In engineering structures, most of the time we don’t only encounter one load. Consider the following:

In engineering structures, most of the time we don’t only encounter one load. Consider the following:

These different loadings cause different stresses (shear, bending, torsion) to all act at the same time. What’s more, in some cases we have 2 or more stresses acting in the same direction (e.g. tensile axial stress and tensile bending stress) that can produce a “resultant” stress.

We need to fully quantify all stress components acting on the structure to design for its safety. Fortunately we’ve covered the formulas for all these stresses in the previous chapters. Here’s a summary of the stresses:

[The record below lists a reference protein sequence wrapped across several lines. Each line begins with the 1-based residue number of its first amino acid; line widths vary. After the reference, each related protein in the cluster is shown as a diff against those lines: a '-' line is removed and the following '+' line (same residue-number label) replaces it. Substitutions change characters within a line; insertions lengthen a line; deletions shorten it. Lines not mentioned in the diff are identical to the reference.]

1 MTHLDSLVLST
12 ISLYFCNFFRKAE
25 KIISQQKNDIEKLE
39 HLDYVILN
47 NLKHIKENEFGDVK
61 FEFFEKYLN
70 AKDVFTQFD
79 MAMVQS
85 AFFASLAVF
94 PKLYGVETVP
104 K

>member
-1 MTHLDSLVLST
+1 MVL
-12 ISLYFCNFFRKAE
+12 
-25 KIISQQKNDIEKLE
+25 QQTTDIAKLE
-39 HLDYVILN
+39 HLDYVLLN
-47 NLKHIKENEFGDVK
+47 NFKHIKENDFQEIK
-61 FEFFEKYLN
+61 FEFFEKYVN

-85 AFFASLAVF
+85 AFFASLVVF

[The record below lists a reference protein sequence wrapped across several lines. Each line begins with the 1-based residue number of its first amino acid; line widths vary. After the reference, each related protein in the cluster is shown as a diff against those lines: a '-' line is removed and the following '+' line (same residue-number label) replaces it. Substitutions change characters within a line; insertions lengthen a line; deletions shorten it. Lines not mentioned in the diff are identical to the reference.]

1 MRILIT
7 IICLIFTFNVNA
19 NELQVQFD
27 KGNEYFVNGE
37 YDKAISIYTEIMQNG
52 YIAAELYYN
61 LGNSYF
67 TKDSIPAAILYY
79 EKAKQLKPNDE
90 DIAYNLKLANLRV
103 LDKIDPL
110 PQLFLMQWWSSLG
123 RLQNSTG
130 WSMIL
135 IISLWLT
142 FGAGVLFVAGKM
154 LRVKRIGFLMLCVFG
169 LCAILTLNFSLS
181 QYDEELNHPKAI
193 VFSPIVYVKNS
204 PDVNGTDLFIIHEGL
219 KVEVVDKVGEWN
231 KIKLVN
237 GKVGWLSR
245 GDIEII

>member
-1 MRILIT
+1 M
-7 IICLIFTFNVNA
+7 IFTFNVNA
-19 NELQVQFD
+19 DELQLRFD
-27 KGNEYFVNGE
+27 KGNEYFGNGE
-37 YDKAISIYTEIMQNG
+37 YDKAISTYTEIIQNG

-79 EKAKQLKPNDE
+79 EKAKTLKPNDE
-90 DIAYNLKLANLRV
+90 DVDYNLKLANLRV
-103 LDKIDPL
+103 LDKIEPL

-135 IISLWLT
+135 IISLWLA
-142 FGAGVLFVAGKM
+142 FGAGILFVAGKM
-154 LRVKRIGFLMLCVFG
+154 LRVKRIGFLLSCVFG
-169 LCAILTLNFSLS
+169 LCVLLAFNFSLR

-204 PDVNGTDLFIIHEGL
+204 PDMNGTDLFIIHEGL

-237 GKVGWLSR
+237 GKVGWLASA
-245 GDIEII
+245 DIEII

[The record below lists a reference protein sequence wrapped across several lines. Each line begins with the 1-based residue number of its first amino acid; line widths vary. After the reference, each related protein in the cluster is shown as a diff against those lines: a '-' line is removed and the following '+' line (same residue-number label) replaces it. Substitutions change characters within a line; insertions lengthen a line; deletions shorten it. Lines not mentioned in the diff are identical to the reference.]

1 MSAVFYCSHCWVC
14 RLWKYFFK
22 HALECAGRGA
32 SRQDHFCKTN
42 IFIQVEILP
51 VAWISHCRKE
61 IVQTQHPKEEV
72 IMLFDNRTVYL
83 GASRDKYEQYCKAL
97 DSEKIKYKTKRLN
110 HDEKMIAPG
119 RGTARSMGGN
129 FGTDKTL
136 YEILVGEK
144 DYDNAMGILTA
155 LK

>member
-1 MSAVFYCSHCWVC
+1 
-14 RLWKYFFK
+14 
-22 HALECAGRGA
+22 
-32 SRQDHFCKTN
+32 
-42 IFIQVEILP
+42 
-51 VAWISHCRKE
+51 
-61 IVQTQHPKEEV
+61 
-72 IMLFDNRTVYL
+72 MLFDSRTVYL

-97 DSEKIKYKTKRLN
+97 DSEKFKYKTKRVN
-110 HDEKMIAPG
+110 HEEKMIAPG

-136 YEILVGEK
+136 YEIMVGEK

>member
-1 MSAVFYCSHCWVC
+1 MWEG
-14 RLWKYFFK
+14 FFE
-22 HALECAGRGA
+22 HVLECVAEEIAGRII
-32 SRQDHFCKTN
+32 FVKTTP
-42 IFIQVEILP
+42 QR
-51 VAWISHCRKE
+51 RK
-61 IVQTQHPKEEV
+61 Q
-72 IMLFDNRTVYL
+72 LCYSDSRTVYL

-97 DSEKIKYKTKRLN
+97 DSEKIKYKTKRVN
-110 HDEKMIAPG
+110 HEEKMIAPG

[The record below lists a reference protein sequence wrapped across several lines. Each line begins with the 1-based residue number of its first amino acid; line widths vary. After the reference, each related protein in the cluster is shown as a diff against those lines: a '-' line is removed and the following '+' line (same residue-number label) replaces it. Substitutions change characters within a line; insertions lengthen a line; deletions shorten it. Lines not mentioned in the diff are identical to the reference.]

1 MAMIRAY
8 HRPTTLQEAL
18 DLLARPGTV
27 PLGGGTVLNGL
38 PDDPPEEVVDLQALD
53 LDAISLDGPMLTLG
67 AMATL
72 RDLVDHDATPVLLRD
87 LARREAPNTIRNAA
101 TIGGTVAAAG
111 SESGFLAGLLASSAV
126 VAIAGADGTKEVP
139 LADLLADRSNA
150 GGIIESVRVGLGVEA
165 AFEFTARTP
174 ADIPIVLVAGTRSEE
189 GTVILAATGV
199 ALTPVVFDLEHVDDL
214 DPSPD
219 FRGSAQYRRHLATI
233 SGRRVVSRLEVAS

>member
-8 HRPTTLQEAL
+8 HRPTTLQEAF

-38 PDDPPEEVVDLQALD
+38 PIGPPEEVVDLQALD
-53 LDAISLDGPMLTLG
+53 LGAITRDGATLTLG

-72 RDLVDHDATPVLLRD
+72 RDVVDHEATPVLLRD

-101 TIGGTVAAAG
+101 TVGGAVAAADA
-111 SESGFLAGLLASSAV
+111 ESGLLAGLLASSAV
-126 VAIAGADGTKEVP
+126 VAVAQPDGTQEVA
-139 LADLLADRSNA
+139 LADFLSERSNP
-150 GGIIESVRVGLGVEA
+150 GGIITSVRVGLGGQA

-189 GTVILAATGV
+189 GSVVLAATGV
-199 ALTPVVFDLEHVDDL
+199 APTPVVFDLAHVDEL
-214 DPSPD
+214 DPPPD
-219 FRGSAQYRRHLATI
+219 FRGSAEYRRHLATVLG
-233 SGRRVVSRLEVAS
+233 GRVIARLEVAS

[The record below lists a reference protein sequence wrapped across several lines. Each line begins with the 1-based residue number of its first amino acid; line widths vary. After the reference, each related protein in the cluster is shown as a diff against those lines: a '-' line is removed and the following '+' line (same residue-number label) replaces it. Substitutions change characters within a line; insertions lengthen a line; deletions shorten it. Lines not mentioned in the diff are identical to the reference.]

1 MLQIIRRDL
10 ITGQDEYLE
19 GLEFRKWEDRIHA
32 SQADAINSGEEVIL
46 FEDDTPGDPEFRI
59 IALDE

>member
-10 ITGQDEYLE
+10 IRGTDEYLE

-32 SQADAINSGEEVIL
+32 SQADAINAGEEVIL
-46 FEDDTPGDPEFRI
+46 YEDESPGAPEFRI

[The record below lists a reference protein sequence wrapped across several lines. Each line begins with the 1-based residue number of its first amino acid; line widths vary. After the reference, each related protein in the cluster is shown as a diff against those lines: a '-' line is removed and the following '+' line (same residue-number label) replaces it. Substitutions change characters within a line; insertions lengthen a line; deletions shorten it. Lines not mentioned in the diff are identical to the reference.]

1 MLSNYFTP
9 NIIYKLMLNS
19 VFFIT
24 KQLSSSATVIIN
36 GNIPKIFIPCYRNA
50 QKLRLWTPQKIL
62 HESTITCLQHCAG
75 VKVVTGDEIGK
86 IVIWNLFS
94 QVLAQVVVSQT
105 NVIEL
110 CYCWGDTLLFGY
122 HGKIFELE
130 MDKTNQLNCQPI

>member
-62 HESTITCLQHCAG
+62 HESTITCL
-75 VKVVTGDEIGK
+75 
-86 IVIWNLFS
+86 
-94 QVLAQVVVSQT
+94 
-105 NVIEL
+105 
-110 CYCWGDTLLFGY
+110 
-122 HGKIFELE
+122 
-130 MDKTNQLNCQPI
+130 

The best way to learn how to approach questions from this topic is to learn by example.

These different loadings cause different stresses (shear, bending, torsion) to all act at the same time. What’s more, in some cases we have 2 or more stresses acting in the same direction (e.g. tensile axial stress and tensile bending stress) that can produce a “resultant” stress.

We need to fully quantify all stress components acting on the structure to design for its safety. Fortunately we’ve covered the formulas for all these stresses in the previous chapters. Here’s a summary of the stresses:

The best way to learn how to approach questions from this topic is to learn by example.